PS: I forgot to tell the story of our invitation to the reception in honor of IT. BP sent us an invitation without IT's knowledge, and we were supposed to be surprise guests if we attended. But BP neglected to tell me the invitation was a surprise, so I responded to IT, and the surprise element was ruined. However, all worked to the good, because, had we kept the surprise, we would not have lunched and spent the afternoon together.


You never have to change the batteries!

I'm putting one in every room!

Safety First!

You don't have to thank me for this information;

I do this as a public service..

Nevertheless, I thank Ann. Brilliant.


From Kirstin at Barefoot and Laughing:

I’m not a mutant. The doctor at UCSF called about an hour ago. Not quite sure what happens next. UCSF will take my scans to their neurologists on Thursday, and they’ll say whether or not I’m eligible for gamma-knife. If I am, we do it, and cytotoxic chemo. (I don’t expect to be eligible; I’ve been told I have too many tumors.) If I’m not, he says ipiluminab is the best bet. I can get that through Kaiser or UCSF. I'd rather have him keep treating me, so that's what I think we’ll do. (My MediCal covers it. My doctor at Kaiser looks depressed every time he sees me. This one still has enthusiasm, and knows so much more of the current research.)

Kirstin has courageously fought melanoma for three years now. Please pray for Kirstin and all those who care for her.

Please pray for those who died in the recent tornadoes in Joplin, Missouri, in Minnesota, in Oklahoma, and in Arkansas. Pray for all who loved the people who died. Pray for those who lost everything.

Photo from The Huffington Post.

Counterlight posted horrifying videos, two filmed live during the tornadoes and one showing the aftermath.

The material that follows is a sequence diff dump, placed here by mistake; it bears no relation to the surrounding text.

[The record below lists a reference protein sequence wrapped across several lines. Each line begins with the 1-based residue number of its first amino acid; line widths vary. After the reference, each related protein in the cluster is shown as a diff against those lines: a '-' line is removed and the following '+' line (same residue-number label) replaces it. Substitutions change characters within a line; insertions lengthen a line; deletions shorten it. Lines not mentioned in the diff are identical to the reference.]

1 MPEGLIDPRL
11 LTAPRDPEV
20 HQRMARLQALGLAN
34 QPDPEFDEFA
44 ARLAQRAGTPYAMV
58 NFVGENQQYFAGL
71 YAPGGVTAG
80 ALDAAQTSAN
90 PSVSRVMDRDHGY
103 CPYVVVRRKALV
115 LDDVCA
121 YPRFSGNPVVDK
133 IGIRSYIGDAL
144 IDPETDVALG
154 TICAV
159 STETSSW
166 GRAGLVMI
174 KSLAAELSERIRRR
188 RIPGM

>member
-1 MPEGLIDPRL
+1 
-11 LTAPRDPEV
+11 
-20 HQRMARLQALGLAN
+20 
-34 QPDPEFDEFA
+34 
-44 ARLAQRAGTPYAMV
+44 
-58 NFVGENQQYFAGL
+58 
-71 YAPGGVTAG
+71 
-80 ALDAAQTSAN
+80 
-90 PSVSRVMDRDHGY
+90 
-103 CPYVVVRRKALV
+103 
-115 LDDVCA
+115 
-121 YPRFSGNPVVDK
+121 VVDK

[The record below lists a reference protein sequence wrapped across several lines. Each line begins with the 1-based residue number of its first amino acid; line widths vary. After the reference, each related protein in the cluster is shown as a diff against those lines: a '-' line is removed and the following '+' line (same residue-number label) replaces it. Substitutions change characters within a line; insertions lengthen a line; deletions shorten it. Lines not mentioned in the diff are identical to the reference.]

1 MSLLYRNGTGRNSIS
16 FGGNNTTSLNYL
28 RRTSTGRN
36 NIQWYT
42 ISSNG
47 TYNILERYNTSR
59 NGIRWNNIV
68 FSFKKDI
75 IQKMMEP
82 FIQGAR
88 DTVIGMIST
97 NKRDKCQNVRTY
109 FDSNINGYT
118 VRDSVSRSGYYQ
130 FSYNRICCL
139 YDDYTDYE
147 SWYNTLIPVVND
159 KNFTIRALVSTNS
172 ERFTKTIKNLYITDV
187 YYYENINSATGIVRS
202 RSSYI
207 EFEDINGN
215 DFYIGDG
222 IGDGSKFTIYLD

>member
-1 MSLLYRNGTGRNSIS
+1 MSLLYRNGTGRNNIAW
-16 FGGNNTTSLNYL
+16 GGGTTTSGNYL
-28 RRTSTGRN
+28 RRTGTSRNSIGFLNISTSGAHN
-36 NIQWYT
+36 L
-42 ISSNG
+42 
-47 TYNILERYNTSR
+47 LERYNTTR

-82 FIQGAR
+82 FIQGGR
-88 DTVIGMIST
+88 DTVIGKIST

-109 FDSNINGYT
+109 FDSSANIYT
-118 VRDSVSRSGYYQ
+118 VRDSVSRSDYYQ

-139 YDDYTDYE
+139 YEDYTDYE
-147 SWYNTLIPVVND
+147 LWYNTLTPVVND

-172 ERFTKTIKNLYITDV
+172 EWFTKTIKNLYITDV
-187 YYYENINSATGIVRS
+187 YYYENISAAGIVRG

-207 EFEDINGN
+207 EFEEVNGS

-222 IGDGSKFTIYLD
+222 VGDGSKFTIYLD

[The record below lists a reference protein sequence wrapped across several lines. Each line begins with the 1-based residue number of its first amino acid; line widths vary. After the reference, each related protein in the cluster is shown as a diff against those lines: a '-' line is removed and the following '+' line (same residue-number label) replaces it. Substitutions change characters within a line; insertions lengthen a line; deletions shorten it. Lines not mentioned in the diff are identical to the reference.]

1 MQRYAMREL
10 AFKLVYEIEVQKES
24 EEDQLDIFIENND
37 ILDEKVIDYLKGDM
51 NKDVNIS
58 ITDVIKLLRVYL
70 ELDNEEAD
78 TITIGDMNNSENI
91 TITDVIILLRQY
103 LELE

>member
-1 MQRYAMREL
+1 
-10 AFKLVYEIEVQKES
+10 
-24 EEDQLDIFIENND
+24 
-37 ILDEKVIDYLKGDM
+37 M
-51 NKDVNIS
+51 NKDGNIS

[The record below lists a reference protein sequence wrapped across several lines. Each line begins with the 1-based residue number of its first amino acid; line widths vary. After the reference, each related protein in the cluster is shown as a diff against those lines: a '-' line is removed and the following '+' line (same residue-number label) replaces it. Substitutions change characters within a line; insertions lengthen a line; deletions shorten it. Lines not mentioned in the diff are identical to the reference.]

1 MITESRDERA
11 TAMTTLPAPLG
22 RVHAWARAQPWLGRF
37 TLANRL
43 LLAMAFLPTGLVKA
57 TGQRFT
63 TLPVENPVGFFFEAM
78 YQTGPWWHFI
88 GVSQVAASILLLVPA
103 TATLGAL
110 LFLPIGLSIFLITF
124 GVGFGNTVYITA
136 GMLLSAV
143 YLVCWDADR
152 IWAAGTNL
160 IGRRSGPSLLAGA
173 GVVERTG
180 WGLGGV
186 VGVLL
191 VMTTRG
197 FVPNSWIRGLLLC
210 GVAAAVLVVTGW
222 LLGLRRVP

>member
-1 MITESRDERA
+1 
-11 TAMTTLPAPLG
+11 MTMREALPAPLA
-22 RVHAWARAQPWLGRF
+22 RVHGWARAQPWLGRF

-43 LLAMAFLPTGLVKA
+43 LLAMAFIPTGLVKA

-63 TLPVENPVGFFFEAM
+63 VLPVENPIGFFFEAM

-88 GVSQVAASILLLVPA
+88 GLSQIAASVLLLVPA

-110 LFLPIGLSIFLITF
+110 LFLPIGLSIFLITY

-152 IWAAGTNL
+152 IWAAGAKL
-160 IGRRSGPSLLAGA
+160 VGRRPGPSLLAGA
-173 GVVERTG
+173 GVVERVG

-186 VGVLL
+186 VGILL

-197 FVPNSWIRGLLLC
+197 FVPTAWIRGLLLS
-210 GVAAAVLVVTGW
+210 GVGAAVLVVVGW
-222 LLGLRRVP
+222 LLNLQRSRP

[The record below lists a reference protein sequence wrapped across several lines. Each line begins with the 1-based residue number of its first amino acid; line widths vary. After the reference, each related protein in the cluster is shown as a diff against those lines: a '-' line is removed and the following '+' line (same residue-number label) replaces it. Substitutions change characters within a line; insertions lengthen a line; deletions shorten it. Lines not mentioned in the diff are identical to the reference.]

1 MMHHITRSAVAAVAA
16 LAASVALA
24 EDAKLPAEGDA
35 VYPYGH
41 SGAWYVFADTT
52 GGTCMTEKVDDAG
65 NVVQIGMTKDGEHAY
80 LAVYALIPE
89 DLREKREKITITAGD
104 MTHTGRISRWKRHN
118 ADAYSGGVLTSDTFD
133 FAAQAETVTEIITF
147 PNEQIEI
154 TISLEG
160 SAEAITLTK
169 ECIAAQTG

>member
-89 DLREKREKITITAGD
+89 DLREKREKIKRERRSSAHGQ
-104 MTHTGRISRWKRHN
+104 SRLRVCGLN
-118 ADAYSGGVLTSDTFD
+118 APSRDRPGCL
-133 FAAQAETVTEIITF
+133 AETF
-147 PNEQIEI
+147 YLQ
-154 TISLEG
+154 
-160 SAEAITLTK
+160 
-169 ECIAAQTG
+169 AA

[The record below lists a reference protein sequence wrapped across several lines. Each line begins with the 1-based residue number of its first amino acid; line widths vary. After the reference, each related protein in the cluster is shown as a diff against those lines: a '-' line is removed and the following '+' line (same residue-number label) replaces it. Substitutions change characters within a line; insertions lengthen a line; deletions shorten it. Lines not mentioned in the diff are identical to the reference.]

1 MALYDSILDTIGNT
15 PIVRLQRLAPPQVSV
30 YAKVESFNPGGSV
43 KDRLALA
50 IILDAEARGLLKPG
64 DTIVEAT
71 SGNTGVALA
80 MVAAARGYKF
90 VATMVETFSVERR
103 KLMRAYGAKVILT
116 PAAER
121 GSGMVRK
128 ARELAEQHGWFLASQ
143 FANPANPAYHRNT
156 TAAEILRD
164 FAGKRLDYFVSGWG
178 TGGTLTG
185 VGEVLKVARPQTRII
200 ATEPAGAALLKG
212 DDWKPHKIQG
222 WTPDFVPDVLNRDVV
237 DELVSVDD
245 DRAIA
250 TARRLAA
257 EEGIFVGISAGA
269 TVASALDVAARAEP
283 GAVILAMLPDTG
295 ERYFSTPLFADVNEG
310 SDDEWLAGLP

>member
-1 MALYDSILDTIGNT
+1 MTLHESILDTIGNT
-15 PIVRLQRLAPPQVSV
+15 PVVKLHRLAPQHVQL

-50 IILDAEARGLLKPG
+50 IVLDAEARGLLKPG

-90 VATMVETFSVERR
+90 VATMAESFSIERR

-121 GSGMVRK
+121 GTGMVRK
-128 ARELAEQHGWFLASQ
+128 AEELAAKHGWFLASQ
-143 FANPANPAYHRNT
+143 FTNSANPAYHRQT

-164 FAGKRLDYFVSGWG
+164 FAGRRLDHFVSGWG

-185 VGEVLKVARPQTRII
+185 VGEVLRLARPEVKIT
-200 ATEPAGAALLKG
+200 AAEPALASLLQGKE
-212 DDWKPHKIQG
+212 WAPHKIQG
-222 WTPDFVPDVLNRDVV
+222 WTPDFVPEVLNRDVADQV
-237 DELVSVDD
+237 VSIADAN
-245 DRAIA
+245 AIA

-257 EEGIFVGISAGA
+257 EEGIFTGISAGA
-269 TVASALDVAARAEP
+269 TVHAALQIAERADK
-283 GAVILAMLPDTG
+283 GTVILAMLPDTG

Tuesday, May 24, 2011


Oh my! What a wonderful picture. Ours look good even without the ribbons and medals.

Photo stolen from Leonardo at Eruptions at the Foot of the Volcano, who is over the rainbow. He credits the photo to the AP.

And from Paddy Anglican: POTUS and ME in Moneygall, Ireland....

Here I am showing President Obama the parish records showing his Irish ancestry.

And from USA Today:
After basking amid one of the most affectionate audiences of his presidency Monday in Ireland, Obama arrived here to be feted by a queen and three generations of princes.

He and first lady Michelle Obama were welcomed at Buckingham Palace, where they were given a six-room suite last occupied by Prince William and his bride, Kate Middleton, on their wedding night.

They were fawned over at Westminster Abbey, greeted warmly at No. 10 Downing St. and, finally, lauded at the first state dinner thrown here for a U.S. president in eight years.

Gosh. The Obamas may decide to stay "over there".


Click on the strip for the larger view.

FromJesus and Mo.

Monday, May 23, 2011


I can read minds, she said & I said, OK
& she said, Do you want to know what
you're thinking? I said no thank you. I
don't do stuff like that on weekends.

From StoryPeople.

Dedicated to someone who shall be nameless who has told me on more than one occasion to stop thinking.

Sunday, May 22, 2011


Read Padre Mickey's post on the rapture that didn't happen. What he writes is wise and compassionate. Besides, he posted the beautiful icon below.

Padre Mickey is not only fun and games and music, you know. He's a good priest and a good pastor. Read what he has to say.

Saturday, May 21, 2011


Thomas Doyle provides excellent commentary on the recently released John Jay report on clerical child abuse in the Roman Catholic Church. I suggest you read his entire critique, but below are excerpts from his fine essay.

Fr Doyle studied all the reports on clerical abuse, including information from more than 6000 victim's attorneys. Regarding the "Woodstock Defense" in the latest John Jay report, Fr Doyle says:
The victim support groups and plaintiffs' attorneys here and abroad are seeing a significant increase in victims who were violated in the fifties and even the forties. As one of my astute friends remarked, these are the victims from the Big Band era so what does that constitute, the "Benny Goodman" defense?
There you have it!